The most preferred method for non-ionic crosslinking is contact of the ionically crosslinkable polymer with a chemical crosslinking agent, because the degree of crosslinking can be more readily controlled, mainly as a function of the concentration of the crosslinking agent in the reaction medium. Suitable crosslinking agents are polyfunctional compounds preferably having at least two functional groups reactive with one or more functional groups present in the polymer. Preferably the crosslinking agent contains one or more of carboxyl, hydroxy, epoxy, halogen or amino functional groups which are capable of undergoing facile nucleophilic or condensation reactions at temperatures up to about 100° C. with groups present along the polymer backbone or in the polymer structure. Suitable crosslinking reagents include polycarboxylic acids or anhydrides; polyamines; epihalohydrins; diepoxides; dialdehydes; diols; carboxylic acid halides, ketenes and like compounds. A particularly preferred crosslinking agent is glutaraldehyde.

One of the unique properties of the polymer hydrogels of this invention is that the ionic crosslinks can be easily and selectively displaced in-vivo after implantation of the device in the body, resulting in a swelling and softening of the device in the body which enhances patient comfort. Since the non-ionic crosslinks are not significantly displaced, the device will retain its original non-ionically crosslinked shape configuration to a large degree and will not disintegrate.

For example, a biliary or urethral stent can be fabricated which has improved modulus (stiffness) properties due to the dual crosslinking treatment of this invention. Such a stent will be robust enough and be sufficiently resistant to buckling such that it can be readily inserted into the appropriate part of the body with an endoscope. Once inserted, the ionic crosslinks present in the device can be selectively at least partially stripped either directly by the physician, by dietary means or by means of natural body fluids such as bile or urine. As the ionic crosslinks are removed, the modulus of the device will be lowered and the device will soften and swell in body fluids, resulting in a more comfortable and conformable element and a larger lumen through which body fluids may flow. An enlarged lumen is typically preferred in tubular shaped devices to allow higher flow rates, to provide anchoring force to the body and to decrease the likelihood of occlusion during service.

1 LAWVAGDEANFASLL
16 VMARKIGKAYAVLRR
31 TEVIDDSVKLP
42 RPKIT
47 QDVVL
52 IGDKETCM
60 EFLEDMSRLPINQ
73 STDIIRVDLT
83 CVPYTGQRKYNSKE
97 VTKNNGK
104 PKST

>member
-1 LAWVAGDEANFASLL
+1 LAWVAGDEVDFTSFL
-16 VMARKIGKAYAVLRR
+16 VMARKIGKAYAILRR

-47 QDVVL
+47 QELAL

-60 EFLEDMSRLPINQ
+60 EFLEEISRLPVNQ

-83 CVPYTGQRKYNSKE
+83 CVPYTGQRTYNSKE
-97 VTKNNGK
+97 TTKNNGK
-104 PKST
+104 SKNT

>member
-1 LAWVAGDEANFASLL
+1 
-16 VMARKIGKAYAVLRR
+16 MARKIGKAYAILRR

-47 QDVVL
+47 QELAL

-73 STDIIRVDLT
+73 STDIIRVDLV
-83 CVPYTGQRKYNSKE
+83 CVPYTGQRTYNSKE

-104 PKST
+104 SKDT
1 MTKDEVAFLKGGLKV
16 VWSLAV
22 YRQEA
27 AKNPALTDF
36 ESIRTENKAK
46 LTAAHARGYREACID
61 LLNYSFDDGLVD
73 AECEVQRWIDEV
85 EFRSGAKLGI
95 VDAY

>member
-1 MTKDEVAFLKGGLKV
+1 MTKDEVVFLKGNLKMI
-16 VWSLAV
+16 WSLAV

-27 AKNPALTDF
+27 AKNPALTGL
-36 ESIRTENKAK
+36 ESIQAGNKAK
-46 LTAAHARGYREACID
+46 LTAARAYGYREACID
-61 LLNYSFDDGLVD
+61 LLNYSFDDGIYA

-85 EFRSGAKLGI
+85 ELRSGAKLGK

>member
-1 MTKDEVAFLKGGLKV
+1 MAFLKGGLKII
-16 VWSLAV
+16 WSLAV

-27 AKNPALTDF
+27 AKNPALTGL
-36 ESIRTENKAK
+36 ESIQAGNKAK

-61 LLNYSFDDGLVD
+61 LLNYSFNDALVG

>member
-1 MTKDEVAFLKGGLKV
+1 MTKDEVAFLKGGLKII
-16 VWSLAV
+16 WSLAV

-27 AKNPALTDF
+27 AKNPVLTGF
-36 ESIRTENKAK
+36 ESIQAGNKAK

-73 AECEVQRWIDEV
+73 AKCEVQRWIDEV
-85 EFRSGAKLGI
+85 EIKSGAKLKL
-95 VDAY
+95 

Displacement of the crosslinking ions can be accomplished by flowing a solution containing a stripping agent around and/or through the :medical device in-vivo. The stripping agent serves to displace, sequester or bind the crosslinking ions present in the ionically crosslinked polymer, thereby removing the ionic crosslinks. The choice of any particular stripping agent will depend on whether the ion to be displaced is an anion or a cation. Suitable stripping agents include but are not limited to organic acids and their salts or esters, phosphoric acid and salts or esters thereof, sulfate salts and alkali metal or ammonium salts.

Examples of stripping agents include, but are not limited to, ethylene diamine tetraacetic acid, ethylene diamine tetraacetate, citric acid and its salts, organic phosphates such as cellulose phosphate, inorganic phosphates, as for example, pentasodium tripolyphosphate, mono and dibasic potassium phosphate, sodium pyrophosphate, phosphoric acid, trisodium carboxymethyloxysuccinate, nitrilotriacetic acid, maleic acid, oxalate, polracrylic acid, as well as sodium, potassium, lithium, calcium and magnesium ions. Preferred agents are citrate, inorganic phosphates and sodium, potassium and magnesium ions. The most preferred agents are inorganic phosphates and magnesium ions.

Specific methods for introduction of the stripping agent include introduction through the diet of the patient or through parenteral feeding, introduction of a solution directly onto the device such as by insertion of a catheter which injects the agent within the device, or through an enema.

For example, one dietary technique for stripping urinary device such as an implanted calcium alginate ureteral stent strippable by phosphate anions would be to include in the patient's diet materials which bind phosphate e.g., calcium salts, to lower the content of PO4 −3 present in the urine which can be normally up to about 0.1%. When it is desired to strip the medical device, phosphate binders can be eliminated from the diet and also replaced by foods or substances which generate phosphate ions in the urine. Achievement of levels of phosphate in the urine of from 0.2 to 0.3% will result in the in-vivo stripping of the calcium ions from the calcium alginate stent. Lower levels of phosphate in the urine will also result in a more gradual stripping of the calcium ions, but higher levels are preferred for rapid stripping of the calcium.

Another advantage of the invention is that the stripping process may :be reversed to re-stiffen the medical device which facilitates surgical removal of the device from the body. This may be accomplished by flowing a source of crosslinking ions through and/or around the implant to ionically re-crosslink the implant, essentially the reverse of the stripping process described above. Dietary modifications can also be used to re-crosslink the medical device in-vivo.